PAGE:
Thursday, July 24, 2014

Q&A: How long does it take to write a book?

Writing in bed has a long and honorable pedigree
Before I ever sat down to actually try to write a full novel, I had written quite a bit.  From very early age, I was writing little stories.  I recall specifically stories I wrote in grade school about a boy and his friend that was a griffin, and the story of a man who could turn invisible and ended up being killed by the government.

Through the years I wrote different little stories, often little more than a sequence of short scenes and events that I expanded on as I thought about them.  I wrote and drew comics, several books worth, and have always made up stories in my head as I try to go to sleep.

When I considered writing a book, I was always intimidated by the work I imagined it would entail.  I knew writing took time, from personal experience, and I knew that to have a worthy book you had to go through multiple layers of editing and rewrites.  The whole process sounded like less fun and more misery than I cared to go through.

So I put it off for years, decades even.  I knew I could write fairly well but the prospect of all that effort didn't seem worth the end result.  I know that this is not unique to me, though.  Many people who might be willing to write are intimidated by the thought of the time and effort involved.  How long does it actually take to write a novel?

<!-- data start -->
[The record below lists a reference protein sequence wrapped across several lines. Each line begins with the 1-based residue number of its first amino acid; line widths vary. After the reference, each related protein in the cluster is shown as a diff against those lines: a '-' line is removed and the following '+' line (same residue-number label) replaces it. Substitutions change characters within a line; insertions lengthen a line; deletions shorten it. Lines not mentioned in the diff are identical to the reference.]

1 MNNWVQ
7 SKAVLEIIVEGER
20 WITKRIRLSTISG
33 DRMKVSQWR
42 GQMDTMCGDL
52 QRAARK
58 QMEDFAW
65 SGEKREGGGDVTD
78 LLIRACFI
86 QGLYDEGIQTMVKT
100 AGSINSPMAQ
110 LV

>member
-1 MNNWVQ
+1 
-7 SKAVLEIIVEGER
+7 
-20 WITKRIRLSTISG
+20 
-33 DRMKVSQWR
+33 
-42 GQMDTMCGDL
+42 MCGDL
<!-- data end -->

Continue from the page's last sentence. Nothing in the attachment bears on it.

Of course the answer to this kind of question is always "it depends."  It took JRR Tolkien nearly 20 years between writing The Hobbit to publishing The Return of the KingGone With The Wind took 10 years to write.  Atlas Shrugged is considered Ayn Rand's greatest work, and it took her 6 years to finish.

On the other hand, some authors can knock off a book pretty fast.  Authors such as Steven King and Robert Parker could churn out two books a year or more.  Isaac Asimov wrote over 500 works, starting in 1934 and ending in 1992; that's just over 8 works a year, on average.  

How long it takes to finish a book depends a lot on its size, how much research is involved, your familiarity and comfort with writing, experience, motivation, distractions, and so on.  If you struggle with your health, it will take longer to finish a novel.  When Lauren Hillenbrand wrote Seabiscuit, it was a struggle for her as she fought her Chronic Fatigue Syndrome.  By the end, she was bedridden for months and it took her five years to finish.

If you're very familiar with the content, need little reasearch, and are a comfortable, quick writer or typist, you can finish a novel quite rapidly.  It took me about a month of writing to finish each of my first two books (although I can't write long each day).  I average just under 100k words a book, which is short for modern fantasy novels which can be several hundred thousand words each.  The Lord of the Rings was intended to be one gargantuan book, but the publishers wisely broke it up into a trilogy.